Tacit and Explicit Knowledge
Much of what humans know we cannot say. And much of what we do we cannot describe. For example, how do we know how to ride a bike when we can’t explain how we do it? Abilities like this were called “tacit knowledge” by physical chemist and philosopher Michael Polanyi, but here Harry Collins analyzes the term, and the behavior, in much greater detail, often departing from Polanyi’s treatment.
In Tacit and Explicit Knowledge, Collins develops a common conceptual language to bridge the concept’s disparate domains by explaining explicit knowledge and classifying tacit knowledge. Collins then teases apart the three very different meanings, which, until now, all fell under the umbrella of Polanyi’s term: relational tacit knowledge (things we could describe in principle if someone put effort into describing them), somatic tacit knowledge (things our bodies can do but we cannot describe how, like balancing on a bike), and collective tacit knowledge (knowledge we draw that is the property of society, such as the rules for language). Thus, bicycle riding consists of some somatic tacit knowledge and some collective tacit knowledge, such as the knowledge that allows us to navigate in traffic. The intermixing of the three kinds of tacit knowledge has led to confusion in the past; Collins’s book will at last unravel the complexities of the idea.
Tacit knowledge drives everything from language, science, education, and management to sport, bicycle riding, art, and our interaction with technology. In Collins’s able hands, it also functions at last as a framework for understanding human behavior in a range of disciplines.
Introduction. The Idea of Tacit Knowledge depends on Explicit Knowledge!
Part I. The Explicit
One. Strings and Things
Two. Digital Strings, Analogue Strings, Affordance, and Causes
Three. Explicable Knowledge
Part II. Tacit Knowledge
Four. Relational Tacit Knowledge
Five. Somatic Tacit Knowledge
Six. Collective Tacit Knowledge and Social Cartesianism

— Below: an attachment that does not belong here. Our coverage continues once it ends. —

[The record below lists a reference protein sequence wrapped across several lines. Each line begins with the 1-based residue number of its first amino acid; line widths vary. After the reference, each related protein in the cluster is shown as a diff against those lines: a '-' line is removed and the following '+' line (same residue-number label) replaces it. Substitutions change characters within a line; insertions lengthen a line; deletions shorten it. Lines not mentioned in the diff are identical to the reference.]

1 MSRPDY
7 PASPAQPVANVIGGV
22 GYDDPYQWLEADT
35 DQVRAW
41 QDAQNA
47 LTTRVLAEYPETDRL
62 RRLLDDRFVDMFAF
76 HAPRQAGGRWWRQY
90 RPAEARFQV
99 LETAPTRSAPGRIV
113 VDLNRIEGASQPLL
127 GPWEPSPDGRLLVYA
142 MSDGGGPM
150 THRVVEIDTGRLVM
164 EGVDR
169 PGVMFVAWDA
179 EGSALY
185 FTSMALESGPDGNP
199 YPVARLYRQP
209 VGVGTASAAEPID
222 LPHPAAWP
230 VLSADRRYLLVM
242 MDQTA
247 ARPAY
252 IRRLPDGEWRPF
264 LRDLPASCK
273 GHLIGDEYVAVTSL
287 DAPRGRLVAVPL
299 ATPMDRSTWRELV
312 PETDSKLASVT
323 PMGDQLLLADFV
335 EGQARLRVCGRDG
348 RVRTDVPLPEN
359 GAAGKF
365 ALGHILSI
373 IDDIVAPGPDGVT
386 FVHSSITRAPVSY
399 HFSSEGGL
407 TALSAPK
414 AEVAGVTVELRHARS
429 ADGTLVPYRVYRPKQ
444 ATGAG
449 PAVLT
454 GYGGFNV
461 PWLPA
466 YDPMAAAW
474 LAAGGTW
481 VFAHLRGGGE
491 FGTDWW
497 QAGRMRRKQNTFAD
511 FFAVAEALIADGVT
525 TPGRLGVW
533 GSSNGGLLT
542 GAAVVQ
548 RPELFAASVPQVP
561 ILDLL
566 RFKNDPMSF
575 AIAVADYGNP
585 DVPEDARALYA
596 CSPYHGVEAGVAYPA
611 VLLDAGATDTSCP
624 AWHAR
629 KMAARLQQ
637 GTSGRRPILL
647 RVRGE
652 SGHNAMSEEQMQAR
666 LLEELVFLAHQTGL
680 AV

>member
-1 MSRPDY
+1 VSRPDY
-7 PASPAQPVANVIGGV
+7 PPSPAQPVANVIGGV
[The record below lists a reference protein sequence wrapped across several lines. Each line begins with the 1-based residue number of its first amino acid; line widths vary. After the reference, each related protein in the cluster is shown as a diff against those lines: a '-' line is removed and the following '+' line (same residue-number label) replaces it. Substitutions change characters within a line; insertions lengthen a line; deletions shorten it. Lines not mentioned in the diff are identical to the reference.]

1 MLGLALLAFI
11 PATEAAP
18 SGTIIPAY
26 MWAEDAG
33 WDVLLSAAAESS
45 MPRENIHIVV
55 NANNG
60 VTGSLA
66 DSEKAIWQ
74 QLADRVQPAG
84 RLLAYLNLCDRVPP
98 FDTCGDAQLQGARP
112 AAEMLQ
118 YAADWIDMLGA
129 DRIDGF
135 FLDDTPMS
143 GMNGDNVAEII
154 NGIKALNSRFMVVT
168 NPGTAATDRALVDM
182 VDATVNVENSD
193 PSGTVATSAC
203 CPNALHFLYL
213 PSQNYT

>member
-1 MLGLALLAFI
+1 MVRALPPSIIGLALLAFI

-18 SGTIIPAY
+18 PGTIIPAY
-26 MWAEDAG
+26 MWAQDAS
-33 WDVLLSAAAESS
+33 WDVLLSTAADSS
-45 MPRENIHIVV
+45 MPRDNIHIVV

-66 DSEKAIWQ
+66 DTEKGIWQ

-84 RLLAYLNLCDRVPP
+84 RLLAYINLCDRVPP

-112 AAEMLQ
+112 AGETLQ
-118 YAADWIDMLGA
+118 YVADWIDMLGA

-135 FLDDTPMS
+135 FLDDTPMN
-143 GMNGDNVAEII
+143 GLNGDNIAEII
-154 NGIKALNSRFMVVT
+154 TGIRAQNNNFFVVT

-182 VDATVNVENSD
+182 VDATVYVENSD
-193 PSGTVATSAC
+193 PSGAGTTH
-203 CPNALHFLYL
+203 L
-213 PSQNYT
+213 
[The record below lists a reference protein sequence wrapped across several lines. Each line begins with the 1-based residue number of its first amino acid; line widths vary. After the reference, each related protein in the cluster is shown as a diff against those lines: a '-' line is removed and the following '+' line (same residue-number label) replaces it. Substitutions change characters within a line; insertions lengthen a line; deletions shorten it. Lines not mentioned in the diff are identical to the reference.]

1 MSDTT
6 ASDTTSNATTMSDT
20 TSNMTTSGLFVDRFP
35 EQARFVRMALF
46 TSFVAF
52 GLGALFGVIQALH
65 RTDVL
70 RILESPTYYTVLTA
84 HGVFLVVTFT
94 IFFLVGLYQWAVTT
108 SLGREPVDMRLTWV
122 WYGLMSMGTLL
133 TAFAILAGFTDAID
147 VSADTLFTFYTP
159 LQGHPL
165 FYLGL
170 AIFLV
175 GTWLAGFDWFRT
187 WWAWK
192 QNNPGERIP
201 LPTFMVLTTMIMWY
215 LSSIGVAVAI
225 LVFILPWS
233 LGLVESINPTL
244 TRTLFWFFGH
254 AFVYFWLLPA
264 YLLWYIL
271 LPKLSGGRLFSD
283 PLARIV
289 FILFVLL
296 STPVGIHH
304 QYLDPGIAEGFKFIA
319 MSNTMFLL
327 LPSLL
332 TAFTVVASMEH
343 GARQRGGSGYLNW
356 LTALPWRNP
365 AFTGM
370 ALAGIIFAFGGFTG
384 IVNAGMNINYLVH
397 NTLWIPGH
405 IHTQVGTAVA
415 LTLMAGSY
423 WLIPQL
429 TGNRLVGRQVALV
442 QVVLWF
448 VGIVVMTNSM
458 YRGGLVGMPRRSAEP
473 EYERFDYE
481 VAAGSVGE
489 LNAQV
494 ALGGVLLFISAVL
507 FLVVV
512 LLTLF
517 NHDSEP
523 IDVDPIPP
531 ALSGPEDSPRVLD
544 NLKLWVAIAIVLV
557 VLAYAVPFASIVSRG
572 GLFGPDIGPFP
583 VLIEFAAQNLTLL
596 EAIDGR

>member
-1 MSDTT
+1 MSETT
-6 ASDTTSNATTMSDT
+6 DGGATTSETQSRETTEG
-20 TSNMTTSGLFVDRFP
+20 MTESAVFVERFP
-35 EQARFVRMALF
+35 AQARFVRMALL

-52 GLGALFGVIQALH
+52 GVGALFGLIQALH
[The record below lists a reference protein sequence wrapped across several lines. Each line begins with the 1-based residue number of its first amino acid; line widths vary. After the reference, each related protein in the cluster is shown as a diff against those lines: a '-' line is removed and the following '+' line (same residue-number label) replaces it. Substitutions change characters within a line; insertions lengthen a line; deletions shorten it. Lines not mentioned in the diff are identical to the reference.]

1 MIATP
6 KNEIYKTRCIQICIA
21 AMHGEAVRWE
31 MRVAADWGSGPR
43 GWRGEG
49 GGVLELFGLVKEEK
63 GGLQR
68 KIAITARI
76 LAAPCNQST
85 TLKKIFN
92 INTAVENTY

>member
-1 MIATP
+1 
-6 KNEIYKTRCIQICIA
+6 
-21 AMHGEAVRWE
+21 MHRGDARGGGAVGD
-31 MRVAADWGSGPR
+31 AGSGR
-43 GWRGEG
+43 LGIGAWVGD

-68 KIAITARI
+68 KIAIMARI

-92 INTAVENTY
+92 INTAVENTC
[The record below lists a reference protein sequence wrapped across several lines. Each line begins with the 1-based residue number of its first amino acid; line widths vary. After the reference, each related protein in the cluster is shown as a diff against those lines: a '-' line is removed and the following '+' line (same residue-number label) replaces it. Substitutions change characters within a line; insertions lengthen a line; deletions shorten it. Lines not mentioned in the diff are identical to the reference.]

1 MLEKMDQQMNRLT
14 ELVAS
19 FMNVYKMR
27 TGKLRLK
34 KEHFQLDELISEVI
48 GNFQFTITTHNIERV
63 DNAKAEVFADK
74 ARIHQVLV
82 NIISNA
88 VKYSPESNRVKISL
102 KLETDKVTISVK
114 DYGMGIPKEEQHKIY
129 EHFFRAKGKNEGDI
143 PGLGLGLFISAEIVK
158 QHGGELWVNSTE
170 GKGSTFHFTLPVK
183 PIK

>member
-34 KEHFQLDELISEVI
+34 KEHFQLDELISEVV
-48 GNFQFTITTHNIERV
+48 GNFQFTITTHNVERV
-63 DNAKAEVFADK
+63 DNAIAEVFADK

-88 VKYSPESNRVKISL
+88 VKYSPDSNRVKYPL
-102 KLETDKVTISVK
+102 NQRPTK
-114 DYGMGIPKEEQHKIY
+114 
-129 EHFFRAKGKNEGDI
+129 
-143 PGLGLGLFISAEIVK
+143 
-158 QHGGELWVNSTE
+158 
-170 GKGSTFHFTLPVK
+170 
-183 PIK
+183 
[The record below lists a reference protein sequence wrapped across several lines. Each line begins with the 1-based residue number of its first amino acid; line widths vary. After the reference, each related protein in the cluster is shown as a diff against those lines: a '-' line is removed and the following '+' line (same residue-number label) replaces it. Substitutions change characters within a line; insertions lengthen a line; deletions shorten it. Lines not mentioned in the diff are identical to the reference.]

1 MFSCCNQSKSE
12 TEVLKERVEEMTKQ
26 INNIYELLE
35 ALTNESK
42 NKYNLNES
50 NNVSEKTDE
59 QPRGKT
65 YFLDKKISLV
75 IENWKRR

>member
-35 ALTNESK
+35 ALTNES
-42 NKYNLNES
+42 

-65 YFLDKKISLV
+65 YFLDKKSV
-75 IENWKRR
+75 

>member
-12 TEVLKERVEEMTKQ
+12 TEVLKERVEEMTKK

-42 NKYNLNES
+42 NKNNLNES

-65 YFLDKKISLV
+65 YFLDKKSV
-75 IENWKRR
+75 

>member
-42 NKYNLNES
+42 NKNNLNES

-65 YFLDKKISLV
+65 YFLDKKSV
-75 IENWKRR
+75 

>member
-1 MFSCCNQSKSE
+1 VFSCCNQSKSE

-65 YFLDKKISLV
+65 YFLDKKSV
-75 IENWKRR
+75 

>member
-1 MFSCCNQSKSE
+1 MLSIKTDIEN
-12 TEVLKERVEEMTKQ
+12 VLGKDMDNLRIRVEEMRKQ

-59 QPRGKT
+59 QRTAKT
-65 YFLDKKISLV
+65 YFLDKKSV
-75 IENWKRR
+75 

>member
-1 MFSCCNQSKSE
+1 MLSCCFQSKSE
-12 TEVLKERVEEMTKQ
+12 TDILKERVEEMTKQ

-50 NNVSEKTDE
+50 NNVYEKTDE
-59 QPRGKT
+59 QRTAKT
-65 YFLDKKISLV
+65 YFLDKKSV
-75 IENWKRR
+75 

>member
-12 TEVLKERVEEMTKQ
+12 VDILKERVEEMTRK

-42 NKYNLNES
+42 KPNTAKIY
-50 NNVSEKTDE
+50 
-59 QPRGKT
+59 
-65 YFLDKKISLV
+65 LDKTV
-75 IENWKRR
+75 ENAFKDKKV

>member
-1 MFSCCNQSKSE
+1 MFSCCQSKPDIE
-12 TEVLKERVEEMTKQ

Part III. Looking Backward and Looking Forward
Seven. A Brief Look Back
Eight. Mapping the Three Phase Model of Tacit Knowledge
Appendix 1. An “Action Survey”
Appendix 2. What Has Changed since the 1970s
“Tacit and Explicit Knowledge is an exceptional book. With a perfect blend of erudition, wit, and comprehensiveness, Collins succeeds in clearing up long-standing confusion about what tacit and explicit knowledge are and how they relate. His uncanny aptitude for selecting powerfully resonant examples and inventing memorable concepts should be sufficient to ensure that this text will be at the center of lively conversation among and between academics and industry leaders for some time to come.”
“Harry Collins is the world’s premier authority on tacit knowledge. This fine new book clarifies the concept in vital ways and is a crucial contribution to our understanding of it.”
“In this book, Harry Collins applies his usual intellectual rigor to the question of tacit knowledge, a topic that has puzzled scholars for many years. Combining insights from sociological studies of scientific work with numerous, illustrative real-world examples, Collins carefully shows how what we label as tacit knowledge actually consists of three, often interlinked, elements: relational, somatic, and collective tacit knowledge. Of particular importance for management scholars is his insight that collective tacit knowledge (based on people and their living language) can only be acquired through socialization, which, in the context of business, means that if you want to make money from other businesses’ ideas, you need long-term access to their people, not just their plans or formulas.”
“Ever since Michael Polanyi first coined the term, tacit knowledge has been rather mysterious; although now much in vogue in business schools and the social sciences more generally, it is often used in a confusing variety of different ways. It is also hard to show convincingly the presence of tacit knowledge in empirical studies since by definition it is a negative—defined by our inability to explicate it. In this profound and carefully worked-through book, leading sociologist of science Harry Collins neatly turns Polanyi on his head by showing us that the really deep mystery is how knowledge ever becomes explicit in the first place. Rich with examples including the classic ‘riding a bicycle,’ Collins teases out three different meanings of tacit knowledge.”
“Tacit knowledge is one of the most important concepts of current scholarship in the humanities. Ambitious and important, Tacit and Explicit Knowledge is a well-written and original book.”
“This analysis of knowledge and its transmission is important and will shape conversation about knowledge and expertise for some time to come.”